Traditional dart games get a high-tech makeover in the whimsical, yet elegant Flight Club Las Vegas in the Grand Canal Shoppes at the Venetian Resort.
Six types of "social darts" can be played at 20 oches (pronounced like "hockey"), where guests let the darts fly amid the sharable food and selection of drinks.
Easy-to-operate touchscreens (like those at a bowling alley) quickly introduce the games, register players' names and guide the action. Automatic scoring eliminates the hassle of keeping track of points (something that's ruined many rounds of miniature golf). Four cameras at each oche record what often becomes a spirited competition among friends, family or colleagues; one camera is trained on the players while the other three precisely capture each dart's flight and landing.
Slow-motion video replays -- closeups of the traditional steel-tipped
darts piercing on the fiber board and players reacting to key moments --
are displayed above the board. The videos form a digital story, which
is emailed to the guests as an electronic memento of the occasion at no
The oches encircle a distinctive 27-seat bar reminiscent of a carousel. Elegant drapery, detailed wallpaper, framed art, glowing lights and expansive windows that overlook the Strip highlight the 16,0000-square-foot space.
It's "where Victorian fairgrounds [where the modern game of darts was invented] meets British pub," said Steve Ely, Flight Club Las Vegas' general manager. "There's a lot of thought put into everything that we have here. We try to use premium finishes everywhere we possibly can with amazing wallpaper. Everywhere you turn, there's something that's new that you see and it draws your eye to."
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The Las Vegas spot, which debuted last fall, is the fourth and largest U.S. location of Flight Club, opened by State of Play Hospitality. The brand began in the U.K. in 2015. Other U.S. locations are in Boston, Chicago and Houston. A fifth location opened in Atlanta's West Midtown district last month.
Planned since 2020, Flight Club Las Vegas' construction and opening were delayed by the pandemic. Being in Las Vegas will help the dynamic dart-throwing venue grow throughout the States, Ely said.
Guests are free to indulge in shareable bar bites and beverages in between rounds, or during rounds, at Flight Club Las Vegas. Photo Credit: Flight Club Las Vegas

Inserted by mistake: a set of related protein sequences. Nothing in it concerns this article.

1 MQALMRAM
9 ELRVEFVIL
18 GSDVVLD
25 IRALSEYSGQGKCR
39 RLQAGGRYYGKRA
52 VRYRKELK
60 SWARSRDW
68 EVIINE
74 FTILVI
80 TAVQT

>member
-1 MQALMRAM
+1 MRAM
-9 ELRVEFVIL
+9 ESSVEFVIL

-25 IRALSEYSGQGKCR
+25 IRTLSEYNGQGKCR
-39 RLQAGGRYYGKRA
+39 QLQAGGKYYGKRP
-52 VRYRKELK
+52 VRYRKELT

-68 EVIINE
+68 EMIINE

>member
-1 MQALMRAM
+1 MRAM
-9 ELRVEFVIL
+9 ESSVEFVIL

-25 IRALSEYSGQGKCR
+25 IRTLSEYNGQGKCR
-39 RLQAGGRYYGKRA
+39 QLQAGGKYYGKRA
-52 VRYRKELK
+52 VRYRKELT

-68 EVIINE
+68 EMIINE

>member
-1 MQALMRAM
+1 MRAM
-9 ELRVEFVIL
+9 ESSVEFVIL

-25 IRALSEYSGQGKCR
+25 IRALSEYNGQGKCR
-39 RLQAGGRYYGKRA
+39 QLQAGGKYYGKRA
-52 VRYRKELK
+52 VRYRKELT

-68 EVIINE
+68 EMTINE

"Vegas has been on our radar for quite some time," he said. "It's a great city because it really opens us up to an international market. Everybody [from around the world] can see Flight Club and what it is. It also really benefits us nationally through all of our expansion plans coming up. Everybody comes to Las Vegas at some point, and by the time we get to their neck of the woods, they'll already know what we are."
Each oche, with tables on either side of the dart board and banquette-style leather seating, can accommodate up to 12 guests, but the ideal grouping is four to six players.
The rules of Flight Club
"Demolition" (familiar to the 501 or 301 games dart players know) is probably the best ice-beaker. Each player starts with 180 points and tries to work their way down to exactly 0. While Flight Club doesn't offer the traditional game of Cricket, it has the similarly tactical Shanghai. Another game mimics the Chutes and Ladders board game.
"As you progress in our game … scores double or triple. So it gives somebody who may be relatively far behind a chance to catch up pretty quickly. But we'd like to try to even the playfield a little bit for everybody," Ely said.
The most confident players are inevitably humbled, first-timers almost always rewarded. A games master, who said she was there to "encourage, heckle and cheat," circulates among the oches, explaining games, providing comedic relief, trash talking and consoling players when needed.
"We hire them from local improv and acting studios," Ely said. "So they're great at getting everybody excited and part of the game."
Dart boards encircle the 27-seat bar, which resembles an amusement park carousel. Photo Credit: Flight Club Las Vegas
Guests play in 90-minute sessions. If they complete all six games, the games master can unlock a secret game (a bull's-eye challenge) to provide even more fun.
Larger groups can play in tournament-style competitions. Private rooms (one with its own bar) can accommodate larger corporate events, office parties, birthday celebrations and family reunions. The venue can accommodate up to 600 in buyouts.
"We're finding that people are looking for something different than just going to a standard bar or going to a sit-down restaurant," Ely said. "They want to be able to have some great foods and great drinks and really have a good time while they're socializing with each other. Instead of just sitting down every single time for a meeting or a dinner, they can combine that with a little bit of fun, as well."
On the menu
Food can be brought to the oches for sharing between dart-throwing turns, including dips, skewers, sliders and flatbreads. Among the most popular dishes are fried chicken sliders and lobster elote; the truffle fries and pork belly bao buns are not to be missed. The menu also has vegetarian, vegan and gluten-free options.
As for drinks, the Butterfly (citrus vodka, orange blossom, honey, Cocchi Americano, lime, San Pellegrino blood orange soda) is the No. 1 seller on the signature cocktail menu. Flight Club also has 12 rotating handles of local and regional beer.
The 90-minute dart-throwing sessions are $16 per person before 5 p.m. ($18 after 5 p.m.) Sundays through Thursdays and $20 per person Fridays and Saturdays. Food and beverages are extra. Locals (and the parties they're in) receive a 25% discount on all purchases.
Flight Club Las Vegas is open from 11:30 a.m. to midnight Sundays through Thursdays and from 11:30 a.m. to 2 a.m. Fridays and Saturdays. Visit Flight Club Social Darts Las Vegas for more information.